This hard-working, dedicated couple recognizes the need to also take care of themselves. Sunday evening dinners are a priority as they carve out time in their busy schedules to reconnect and plan for the upcoming week. An annual “winter hibernation” getaway weekend provides much-needed down time as they unplug and unwind. They seem to realize that the only way they can keep doing the work they love is if they take care of themselves and each other.

“All I want is to live a purposeful life,” Gary explains. This includes quieter activities that also offer a profound impact. Look for him at 7:00 a.m. on Saturday mornings at the Main Street Grill for Bible study and reflection. This group, which is open to anyone who wants to show up, asks the question, “Where have you seen and experienced God this week?” Together they marvel at how God’s love and guidance weaves in and through their lives.

Through his faith, hard work, and dedication, Gary Osbrey enriches the lives of people in northeastern Connecticut.

You can listen to WINY at 1350 AM and 97.1 FM.

Conversation with a LGBT Trailblazer: The Rev. Alice O’Donovan

Alice

God says, “I am the Lord your God, the Holy One of Israel, your Savior…You are precious and honored in my sight, and…I love you.” (Isaiah 43)

Do you remember 1988? 

  • The L.A. Dodgers won the World Series.
  • Lloyd Bentson informed Dan Quayle, “Senator, you are no Jack Kennedy.”
  • George Bush assured us, “Read my lips: no new taxes.”
  • Nike told us to “Just do it.”
  • Lemon-flavored Snapple iced tea was introduced.
  • A plane was shot down over Lockerbie Scotland, killing 270 people.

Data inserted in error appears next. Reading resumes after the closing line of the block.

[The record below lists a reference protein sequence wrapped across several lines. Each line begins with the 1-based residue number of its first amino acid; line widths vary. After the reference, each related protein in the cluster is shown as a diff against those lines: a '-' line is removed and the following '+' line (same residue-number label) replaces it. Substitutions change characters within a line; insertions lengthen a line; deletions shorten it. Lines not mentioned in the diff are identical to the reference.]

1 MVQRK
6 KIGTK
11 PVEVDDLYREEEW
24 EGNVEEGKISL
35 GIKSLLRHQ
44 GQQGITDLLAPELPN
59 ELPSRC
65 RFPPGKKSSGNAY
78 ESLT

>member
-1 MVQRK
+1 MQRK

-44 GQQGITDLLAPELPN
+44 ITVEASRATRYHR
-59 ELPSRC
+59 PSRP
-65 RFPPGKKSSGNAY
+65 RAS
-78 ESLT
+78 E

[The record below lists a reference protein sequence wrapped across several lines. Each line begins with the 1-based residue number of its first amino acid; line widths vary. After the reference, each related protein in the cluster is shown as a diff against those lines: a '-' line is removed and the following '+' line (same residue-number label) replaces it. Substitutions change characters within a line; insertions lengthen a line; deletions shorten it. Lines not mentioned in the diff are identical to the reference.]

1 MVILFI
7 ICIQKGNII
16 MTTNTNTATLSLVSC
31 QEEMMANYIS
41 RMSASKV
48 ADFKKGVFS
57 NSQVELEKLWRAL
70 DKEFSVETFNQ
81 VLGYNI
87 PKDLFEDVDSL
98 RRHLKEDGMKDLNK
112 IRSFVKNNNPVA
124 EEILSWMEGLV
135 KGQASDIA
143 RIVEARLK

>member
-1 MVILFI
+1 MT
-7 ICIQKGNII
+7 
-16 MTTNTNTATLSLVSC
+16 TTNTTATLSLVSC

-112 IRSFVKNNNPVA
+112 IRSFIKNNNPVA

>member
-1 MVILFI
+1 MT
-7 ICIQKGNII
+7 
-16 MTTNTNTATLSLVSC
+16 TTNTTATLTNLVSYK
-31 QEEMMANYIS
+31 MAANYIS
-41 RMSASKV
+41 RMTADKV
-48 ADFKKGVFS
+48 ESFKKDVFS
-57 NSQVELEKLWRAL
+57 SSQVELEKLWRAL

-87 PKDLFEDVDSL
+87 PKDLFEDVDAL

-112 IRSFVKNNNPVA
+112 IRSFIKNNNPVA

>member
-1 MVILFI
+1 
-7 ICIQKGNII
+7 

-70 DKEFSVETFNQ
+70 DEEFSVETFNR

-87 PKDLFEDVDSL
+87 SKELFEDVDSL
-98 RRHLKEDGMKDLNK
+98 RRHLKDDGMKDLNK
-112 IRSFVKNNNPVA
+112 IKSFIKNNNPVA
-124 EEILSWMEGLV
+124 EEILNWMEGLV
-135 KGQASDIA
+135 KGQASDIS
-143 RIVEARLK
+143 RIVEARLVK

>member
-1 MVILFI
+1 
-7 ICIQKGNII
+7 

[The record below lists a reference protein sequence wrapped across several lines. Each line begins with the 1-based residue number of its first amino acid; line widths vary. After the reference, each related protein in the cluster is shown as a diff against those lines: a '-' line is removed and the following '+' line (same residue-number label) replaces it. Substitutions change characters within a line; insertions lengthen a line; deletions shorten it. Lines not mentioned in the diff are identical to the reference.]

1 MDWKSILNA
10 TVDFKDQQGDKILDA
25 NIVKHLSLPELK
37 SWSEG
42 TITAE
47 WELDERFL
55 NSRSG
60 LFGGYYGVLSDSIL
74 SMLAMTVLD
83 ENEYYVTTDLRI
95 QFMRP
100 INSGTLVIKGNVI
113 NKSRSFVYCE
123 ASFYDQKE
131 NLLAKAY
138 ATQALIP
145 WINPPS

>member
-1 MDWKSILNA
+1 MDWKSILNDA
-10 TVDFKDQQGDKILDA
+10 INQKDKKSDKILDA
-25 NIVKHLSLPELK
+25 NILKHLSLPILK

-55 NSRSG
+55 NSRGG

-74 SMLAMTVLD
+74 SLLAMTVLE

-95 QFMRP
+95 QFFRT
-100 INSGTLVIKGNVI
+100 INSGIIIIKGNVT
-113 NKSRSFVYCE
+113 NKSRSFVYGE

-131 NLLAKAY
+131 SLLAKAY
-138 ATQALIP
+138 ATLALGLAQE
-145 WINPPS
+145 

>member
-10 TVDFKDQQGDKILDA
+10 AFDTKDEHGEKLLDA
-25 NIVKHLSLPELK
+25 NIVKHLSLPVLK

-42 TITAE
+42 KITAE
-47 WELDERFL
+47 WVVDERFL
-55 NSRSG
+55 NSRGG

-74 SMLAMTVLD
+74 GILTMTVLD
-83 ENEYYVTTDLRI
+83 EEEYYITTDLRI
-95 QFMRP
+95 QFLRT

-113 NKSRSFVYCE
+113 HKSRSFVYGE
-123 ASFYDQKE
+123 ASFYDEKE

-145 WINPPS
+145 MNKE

• Popular movies included Rain Man, Big, and Beetlejuice
  • Some top TV shows were The Cosby Show, Cheers, and Murder, She Wrote.

In 1988, our country was in the midst of the AIDS crisis, a still little-understood disease that was causing terror and panic across the land. By 1988 over 81,000 cases of AIDS had been reported; over 61, 000 people had died.1

In 1988 Alice O’Donovan made history in the Connecticut Conference of the United Church of Christ by being the first openly gay person to be ordained.   It isn’t easy being first. I admire the courage and tenacity that enabled Alice to be a trailblazer and to answer the call to ministry. She was a pioneer and that is never an easy task.

When she and I met recently at a local restaurant to share a delicious lunch of Pad Thai, she reflected on the challenges and blessings of her path to ordination. Even after all these years, the pain and the joy of those memories can bring tears to her eyes.  Along the way she encountered ignorance, intolerance, betrayal, and a myriad of hurtful comments and actions. She also experienced the grace, kindness, care, and encouragement of people who recognized her gifts and supported her calling.

Every time there was a roadblock or challenge to her vision to pursue ordination, God seemed to place a messenger who delivered enough encouragement and grace to enable her to continue.

I am amazed Alice didn’t give up; I am inspired by her faithfulness.  Her home church refused to write the required letter of recommendation for her. The board of deacons instructed the minister to dismiss Alice from their congregation because of her sexuality.  Without a home church, there is no path to ordination.  When the Conference Minister heard about the church’s refusal, he encouraged Alice to persevere because, he said, it was clear that “she had all the requisite gifts to be an excellent minister.”  The Congregational Church in Storrs welcomed her in and invited her to be part of their church family; they were proud to sponsor her as a candidate for ministry.